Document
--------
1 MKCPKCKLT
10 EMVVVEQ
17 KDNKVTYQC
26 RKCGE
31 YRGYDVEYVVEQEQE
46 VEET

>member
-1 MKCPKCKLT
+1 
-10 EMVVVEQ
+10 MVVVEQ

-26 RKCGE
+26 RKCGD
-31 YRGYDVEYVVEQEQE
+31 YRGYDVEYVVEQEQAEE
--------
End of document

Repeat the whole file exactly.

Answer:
1 MKCPKCKLT
10 EMVVVEQ
17 KDNKVTYQC
26 RKCGE
31 YRGYDVEYVVEQEQE
46 VEET

>member
-1 MKCPKCKLT
+1 
-10 EMVVVEQ
+10 MVVVEQ

-26 RKCGE
+26 RKCGD
-31 YRGYDVEYVVEQEQE
+31 YRGYDVEYVVEQEQAEE